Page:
New York Times Op-Ed Defending J.K. Rowling Sparks Internet Backlash

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Pamela Paul, an opinion columnist for The New York Times, penned an article that dropped today, titled In Defense of J.K. Rowling. The article spread rapidly across the internet, as it further contributed to the ongoing controversy surrounding Rowling’s beliefs on transgender people. She famously authored the Harry Potter book series that went on to become a successful film franchise. Rowling previously came under fire for penning an essay titled TERF Wars, which many activists and former Harry Potter fans alike felt only made her transphobia clearer. Paul joined The New York Times as a columnist in 2022, and her new piece on Rowling has certainly sparked discourse.

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“TERF” is an acronym that stands for Trans-Exclusionary Radical Feminist, and essentially centers on the belief that only women who were assigned female at birth can really be feminists and understand the experience of being a woman. Though the controversy began when the essay was released in 2020, Rowling was brought to the forefront of conversation when a new video game titled Hogwarts Legacy was released, and featured a transgender character that some felt was insensitive. 

Paul also compared the criticism of Rowling to an incident in which author Salman Rushdie, who penned the acclaimed novel The Satanic Verses, was stabbed. Rushdie’s attack was likely based in Islamic extremism, as the Iranian Supreme Leader initially called for his death in 1989 following the publication of his novel. The perpetrator of the stabbing eventually stated from prison that he felt that Rushdie was “someone who attacked Islam, he attacked their beliefs, the belief systems.”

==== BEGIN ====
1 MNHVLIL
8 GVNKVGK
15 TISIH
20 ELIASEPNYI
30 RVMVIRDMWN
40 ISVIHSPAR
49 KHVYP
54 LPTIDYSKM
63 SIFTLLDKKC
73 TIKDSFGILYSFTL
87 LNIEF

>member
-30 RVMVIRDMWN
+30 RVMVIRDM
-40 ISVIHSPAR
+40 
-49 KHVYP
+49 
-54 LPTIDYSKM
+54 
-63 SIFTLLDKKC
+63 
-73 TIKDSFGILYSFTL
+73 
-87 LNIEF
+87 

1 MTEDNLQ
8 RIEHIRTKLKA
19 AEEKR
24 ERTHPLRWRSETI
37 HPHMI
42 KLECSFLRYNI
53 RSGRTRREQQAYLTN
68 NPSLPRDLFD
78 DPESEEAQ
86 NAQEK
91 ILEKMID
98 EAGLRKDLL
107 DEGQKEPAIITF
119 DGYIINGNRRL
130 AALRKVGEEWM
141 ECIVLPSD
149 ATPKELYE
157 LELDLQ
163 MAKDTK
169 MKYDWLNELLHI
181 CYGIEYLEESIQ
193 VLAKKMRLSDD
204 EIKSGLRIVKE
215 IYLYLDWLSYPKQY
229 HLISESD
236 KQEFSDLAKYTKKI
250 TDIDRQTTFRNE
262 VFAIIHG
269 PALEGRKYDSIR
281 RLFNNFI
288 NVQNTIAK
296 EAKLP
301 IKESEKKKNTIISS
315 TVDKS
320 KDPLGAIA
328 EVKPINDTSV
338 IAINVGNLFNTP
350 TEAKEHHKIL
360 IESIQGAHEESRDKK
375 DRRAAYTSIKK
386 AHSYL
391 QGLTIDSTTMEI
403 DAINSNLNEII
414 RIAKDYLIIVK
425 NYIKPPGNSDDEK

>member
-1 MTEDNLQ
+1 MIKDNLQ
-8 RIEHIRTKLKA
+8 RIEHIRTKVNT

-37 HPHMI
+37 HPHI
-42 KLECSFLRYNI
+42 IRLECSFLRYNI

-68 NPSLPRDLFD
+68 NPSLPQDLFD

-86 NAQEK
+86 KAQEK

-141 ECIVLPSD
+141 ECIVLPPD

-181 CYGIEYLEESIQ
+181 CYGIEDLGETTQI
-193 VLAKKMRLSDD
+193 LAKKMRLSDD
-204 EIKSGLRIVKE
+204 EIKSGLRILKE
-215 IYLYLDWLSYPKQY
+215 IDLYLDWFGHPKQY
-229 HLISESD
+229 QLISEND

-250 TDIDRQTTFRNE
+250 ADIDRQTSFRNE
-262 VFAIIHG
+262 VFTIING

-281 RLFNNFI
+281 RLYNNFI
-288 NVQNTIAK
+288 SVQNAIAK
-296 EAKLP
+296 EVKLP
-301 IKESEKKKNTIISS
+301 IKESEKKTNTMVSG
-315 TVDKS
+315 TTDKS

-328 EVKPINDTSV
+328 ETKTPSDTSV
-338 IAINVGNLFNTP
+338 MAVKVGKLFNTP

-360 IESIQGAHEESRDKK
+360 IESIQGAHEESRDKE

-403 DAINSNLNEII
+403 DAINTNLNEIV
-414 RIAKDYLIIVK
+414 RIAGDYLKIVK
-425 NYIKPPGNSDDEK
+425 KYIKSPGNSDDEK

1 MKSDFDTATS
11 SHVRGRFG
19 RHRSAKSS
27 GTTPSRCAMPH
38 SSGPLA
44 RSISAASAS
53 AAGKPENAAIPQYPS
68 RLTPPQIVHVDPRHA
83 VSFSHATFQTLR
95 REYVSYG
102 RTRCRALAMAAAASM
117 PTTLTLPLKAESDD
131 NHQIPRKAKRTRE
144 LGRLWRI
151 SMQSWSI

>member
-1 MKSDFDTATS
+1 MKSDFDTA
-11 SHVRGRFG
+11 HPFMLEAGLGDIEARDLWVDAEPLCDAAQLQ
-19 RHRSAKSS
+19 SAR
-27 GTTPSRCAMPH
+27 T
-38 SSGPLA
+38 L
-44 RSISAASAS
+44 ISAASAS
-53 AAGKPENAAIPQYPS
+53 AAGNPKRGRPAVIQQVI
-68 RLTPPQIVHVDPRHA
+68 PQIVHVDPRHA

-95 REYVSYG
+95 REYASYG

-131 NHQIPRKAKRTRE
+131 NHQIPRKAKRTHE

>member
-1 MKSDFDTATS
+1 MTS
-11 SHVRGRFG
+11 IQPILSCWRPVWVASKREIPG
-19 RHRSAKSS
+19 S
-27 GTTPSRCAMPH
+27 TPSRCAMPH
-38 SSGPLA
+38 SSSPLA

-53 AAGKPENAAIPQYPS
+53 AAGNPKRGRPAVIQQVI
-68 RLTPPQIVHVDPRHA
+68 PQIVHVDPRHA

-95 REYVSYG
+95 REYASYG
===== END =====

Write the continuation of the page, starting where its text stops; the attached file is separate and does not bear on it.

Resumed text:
Activists also pointed out that Paul’s defense of Rowling is more flawed than meets the eye–by separating transgender women from the female population, it insinuates that trans women are not women, which is in itself a transphobic belief that Paul was claiming Rowling did not have.

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Paul’s column additionally mentions the upcoming release of a podcast series in which Rowling will further discuss her controversial comments from the past few years, titled “The Witch Hunt of J.K. Rowling.” Natalie Wynn, a trans woman and philosopher, was asked to be a part of pre-production on the podcast. The series was created by former Westboro Baptist Church member Megan Phelps-Roper, whose grandfather founded the church. Westboro is known for its homophobic and racist beliefs, and Wynn felt initially comfortable to participate in the podcast knowing that Phelps-Roper had gone on a long personal journey to adopt more inclusive beliefs, but was sadly mistaken to learn about the podcast’s approach from Paul’s column today.

While Paul’s column was met with criticism online, it ultimately accomplished its goal–to start conversation. While columns are intended to be opinion based, many readers argue that The Times gave Paul a platform to spread hate speech. A group of reporters, activists, and LGBTQ+ celebrities and allies penned a letter to The Times just yesterday alleging transphobic news coverage. This is why many felt today’s publication of Paul’s column felt like a blatant disregard for their voices.

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The New York Times is yet to address the backlash from today’s column and recent coverage of the trans community.

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